Healthcare acquired infections represent a significant cost to patients and the hospitals who care for them. Simple hand hygiene–washing hands for 20 seconds–offers one
of the best ways to prevent the spread of infection. But hospitals routinely struggle to reach this target. The designers at Jefferson Innovation, a hub for developing digital healthcare products, set out to tackle this problem.
Jefferson Innovation developed a system to anonymously record the length of time spent at a handwashing station, paired with a small series of 20 second videos designed to entertain users. After installation, compliance immediately rose, but after two weeks, gradually declined. The designers wanted to know, “what content should we provide?” and “how often do we need to change it?” in order to maintain user interest. Myself, along with with another graduate student, worked to answer their questions.
Hospital rooms should be as quiet as possible to allow for rest and recovery, so we knew our videos would need to be silent. Additionally, the screen couldn’t be touched, as we needed to minimize the number of surfaces that could potentially spread infection. Therefore, we needed to design content which was silent and static, yet interactive and engaging.
We interviewed dozens of clinicians: nurses, medical students, residents, and doctors, in order to better understand daily life in the hospital. In addition to asking about their experiences and struggles with handwashing, we also wanted to know what motivated them. We believed that if we could better understand their primary drives, we could create content which offered engaging rewards.
We also interviewed behavioral analysts and researched methods in positive psychology to better understand how to motivate and encourage the behavior we wanted to see: washing hands for 20 seconds, every time.
We determined that our users were highly motivated by achievement. These clinicians wanted to do things correctly; they wanted positive outcomes for their patients and the hospital. So we needed pair their desire for achievement with content which rewarded them for handwashing compliance. We offered rewards in the form of:
Rather than distracting users from the task at hand, we sought to immerse them in the experience of time. By offering varied and engaging animations which effectively functioned as stop watches, we wanted to reward users with a sense of accomplishment for reaching the goal. In the same way that people enjoy assembling puzzles for nothing more than the satisfaction of completion, we want to offer a reward for accomplishing the routine, but enormously significant task of completing 20 seconds of handwashing.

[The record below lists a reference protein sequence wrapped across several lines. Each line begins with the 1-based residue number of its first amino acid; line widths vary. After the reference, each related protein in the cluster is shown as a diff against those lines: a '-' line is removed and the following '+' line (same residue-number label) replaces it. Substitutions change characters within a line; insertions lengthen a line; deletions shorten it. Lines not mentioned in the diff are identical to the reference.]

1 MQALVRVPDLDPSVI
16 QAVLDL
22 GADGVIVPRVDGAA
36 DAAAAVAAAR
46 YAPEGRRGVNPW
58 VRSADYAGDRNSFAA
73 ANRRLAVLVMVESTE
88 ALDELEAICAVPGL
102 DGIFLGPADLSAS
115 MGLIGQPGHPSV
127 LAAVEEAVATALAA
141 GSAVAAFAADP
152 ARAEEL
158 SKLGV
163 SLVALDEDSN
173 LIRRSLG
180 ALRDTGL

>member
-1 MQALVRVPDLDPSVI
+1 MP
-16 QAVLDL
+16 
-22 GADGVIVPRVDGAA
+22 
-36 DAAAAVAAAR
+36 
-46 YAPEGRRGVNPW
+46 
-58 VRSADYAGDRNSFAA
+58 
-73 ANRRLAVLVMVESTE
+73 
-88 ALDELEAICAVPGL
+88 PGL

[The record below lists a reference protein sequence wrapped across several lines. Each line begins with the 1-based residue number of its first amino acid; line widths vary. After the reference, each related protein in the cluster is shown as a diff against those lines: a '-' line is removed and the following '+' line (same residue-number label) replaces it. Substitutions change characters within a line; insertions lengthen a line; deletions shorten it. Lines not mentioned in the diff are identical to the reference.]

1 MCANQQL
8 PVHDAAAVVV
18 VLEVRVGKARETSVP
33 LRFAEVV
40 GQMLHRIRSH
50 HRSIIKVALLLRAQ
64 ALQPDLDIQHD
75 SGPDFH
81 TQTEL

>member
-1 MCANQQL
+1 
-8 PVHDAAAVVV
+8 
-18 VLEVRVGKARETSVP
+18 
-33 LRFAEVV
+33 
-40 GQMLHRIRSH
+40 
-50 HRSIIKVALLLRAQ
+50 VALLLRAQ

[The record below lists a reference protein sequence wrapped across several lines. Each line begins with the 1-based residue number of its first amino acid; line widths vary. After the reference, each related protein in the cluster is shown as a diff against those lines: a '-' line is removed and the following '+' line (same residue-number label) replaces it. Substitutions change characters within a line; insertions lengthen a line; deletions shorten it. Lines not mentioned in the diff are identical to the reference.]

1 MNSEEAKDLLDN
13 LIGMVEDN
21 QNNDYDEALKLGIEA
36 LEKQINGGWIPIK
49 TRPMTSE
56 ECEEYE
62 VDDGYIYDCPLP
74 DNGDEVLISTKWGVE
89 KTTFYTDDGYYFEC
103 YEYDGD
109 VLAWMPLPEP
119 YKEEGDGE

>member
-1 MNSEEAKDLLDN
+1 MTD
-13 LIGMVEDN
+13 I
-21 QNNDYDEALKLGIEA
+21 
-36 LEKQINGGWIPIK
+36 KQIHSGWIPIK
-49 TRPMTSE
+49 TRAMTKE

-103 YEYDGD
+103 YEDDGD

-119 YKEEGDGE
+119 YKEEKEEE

Publicly celebrating units which reach their compliance targets offers a powerful social reward. While we cannot offer an interactive social experience (no user generated content, commenting, or “like” button), we can strengthen social ties by highlighting units and individuals and their important efforts in keeping patients safe and healthy.
Clinicians endure extremely stressful and busy conditions while at work. Many of our interview subjects reported difficulty finding time to eat food or even use the restroom during their shifts. We wanted to reward our users with a sense of calm and stillness in the midst of their chaotic days. By combining simple breathing exercises, coupled with outdoor scenes, users are rewarded with a small sense of rest and stillness.
After correctly pairing a reward to the motivation of our users, we needed to create a system of high variability. Social networks, with evergreen user generated content, provide an experience of infinite variability. Each time a user engages with the product, it will be new and exciting. We struggled to create a closed content system which would continue to engage users. A simple solution would be to provide 20 second segments of a news feed or other outsourced commercial content. However, commercial news, while infinitely variable, doesn’t reward our users with a sense of achievement. So we studied how to create procedurally generated animations, designed to display visually unique content each session. Borrowing concepts from the video game industry, such as the procedurally generated “No Man’s Sky”, we believe we can create a highly variable system of rewards to encourage handwashing compliance.